You make some very good points. I remember the Cold War mindset from my childhood in the 50’s and 60’s so the story resonated with my viscera. I liked it very much for what it was.

I got a different message (though Miller, having taken part in the bombing of Monte Cassino, and permanently affected by that, might certainly have been pointing at nukes). What I saw and see was the fact that mankind is permanently flawed, within history, will always require the Church to rebuild after men’s errors, and will always have such, even unto the stars, until the Parousia..

It was first published as a series of novellettes, 1955-1957, and published as a fix-up novel, in 1960.

GKC

I’d agree with GKC about the focus of the novel, which is much more about the cyclic nature of mankind’s history, and how (despite the best efforts of some people) people make the same mistakes over and over again, some of which can have devastating effects. There’s figures in the novel that are deliberate parallels of real historical figures (Hannegan, the Mayor of Texarkana and Henry VIII of England, for example), who make the same mistakes and bad/evil/unintended actions that happened before.

There's also some particularly gripping scenes, such as the one in which the last abbot instructs the colonists to go and spread across the Universe, taking their religion with them....but never come back to Earth, for fear that God may set up an archangel before as he did with Eden, in the light of a looming holocaust that would destroy the beauty of Earth as Eden was destroyed, or perverted, through evil actions made by mankind. Good read. Shame the way that Miller ended up, although I think he had some kind of mental illness that contributed to his suicide.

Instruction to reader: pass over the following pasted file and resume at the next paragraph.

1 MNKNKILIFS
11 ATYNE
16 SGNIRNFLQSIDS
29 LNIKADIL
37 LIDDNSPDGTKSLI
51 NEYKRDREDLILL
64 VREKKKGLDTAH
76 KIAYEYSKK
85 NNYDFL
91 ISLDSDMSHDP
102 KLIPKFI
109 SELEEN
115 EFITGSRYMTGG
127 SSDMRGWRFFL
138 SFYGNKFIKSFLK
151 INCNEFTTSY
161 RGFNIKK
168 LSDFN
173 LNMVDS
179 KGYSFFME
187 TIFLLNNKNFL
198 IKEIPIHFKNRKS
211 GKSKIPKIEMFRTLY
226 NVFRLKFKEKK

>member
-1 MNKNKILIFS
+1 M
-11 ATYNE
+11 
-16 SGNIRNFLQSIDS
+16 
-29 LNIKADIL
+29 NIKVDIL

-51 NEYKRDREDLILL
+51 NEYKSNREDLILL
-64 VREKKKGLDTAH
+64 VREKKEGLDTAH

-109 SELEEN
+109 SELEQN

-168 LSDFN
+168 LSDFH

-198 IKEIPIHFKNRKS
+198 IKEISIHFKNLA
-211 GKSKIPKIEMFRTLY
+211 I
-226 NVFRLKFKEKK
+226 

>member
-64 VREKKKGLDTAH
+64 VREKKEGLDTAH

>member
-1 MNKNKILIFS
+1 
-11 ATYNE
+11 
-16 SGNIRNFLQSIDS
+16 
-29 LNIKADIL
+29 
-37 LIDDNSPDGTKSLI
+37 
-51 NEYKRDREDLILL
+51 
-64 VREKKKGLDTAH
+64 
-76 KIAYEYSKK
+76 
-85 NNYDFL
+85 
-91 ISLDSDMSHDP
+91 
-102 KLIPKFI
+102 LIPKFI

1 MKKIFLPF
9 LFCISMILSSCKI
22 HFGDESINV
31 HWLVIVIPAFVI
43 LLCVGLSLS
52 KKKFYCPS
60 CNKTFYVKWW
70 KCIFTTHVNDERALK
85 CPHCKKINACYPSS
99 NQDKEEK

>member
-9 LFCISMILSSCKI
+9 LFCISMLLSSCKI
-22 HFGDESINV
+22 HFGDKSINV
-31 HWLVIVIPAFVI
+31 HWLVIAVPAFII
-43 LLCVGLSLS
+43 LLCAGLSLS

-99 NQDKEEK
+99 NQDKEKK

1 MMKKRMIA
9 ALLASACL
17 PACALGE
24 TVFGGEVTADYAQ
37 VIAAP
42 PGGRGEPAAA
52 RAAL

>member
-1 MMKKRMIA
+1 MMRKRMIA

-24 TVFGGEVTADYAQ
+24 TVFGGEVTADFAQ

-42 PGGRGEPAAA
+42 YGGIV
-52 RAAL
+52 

Miller was markedly reclusive, in his area. A noted SF writer who lived near him remarked on it, after the death.

Maybe means nothing.

Great book, though.

GKC

The scene I use a lot is when the abbot speaks to the young mother who is considering euthanasia.

That scene (and others) which I’ve called "The Authority Of A Simple Direct Command"
is part of my book review and recommendation here:

payingattentiontothesky.com/2009/09/18/book-recommendation-a-canticle-for-leibowitz-by-walter-m-miller-jr/

You Don’t Have A Soul,You Are A Soul
The visitor shrugged. “Like euthanasia? I’m sorry, Father, I feel that the laws of society are what makes something a crime or not a crime. I’m aware that you don’t agree. And there can be bad laws, ill-conceived, true. But in this case we have a good law. If I thought I had such a thing as a soul, and there was an angry God in Heaven, I might agree with you.”

Abbot Zerchi smiled thinly. “You don’t have a soul, Doctor. You are a soul. You have a body, temporarily.”

The visitor laughed politely. “A semantic confusion.”

“True. But which of us is confused? Are you sure?”

regards

dj

This was great dialog and it will prove to be timeless.

Miller was always troubled after the battle of Montecassino. That combined with a depression after the death of his wife contributed to his suicide I think.

I don’t think the book is an anti-nuke screed. It actually poses the technology of these kinds of weapons as an interesting test that humanity is posed by God.

This is my single favorite Catholic novel. Sometimes I wonder if we aren’t acting it out for him.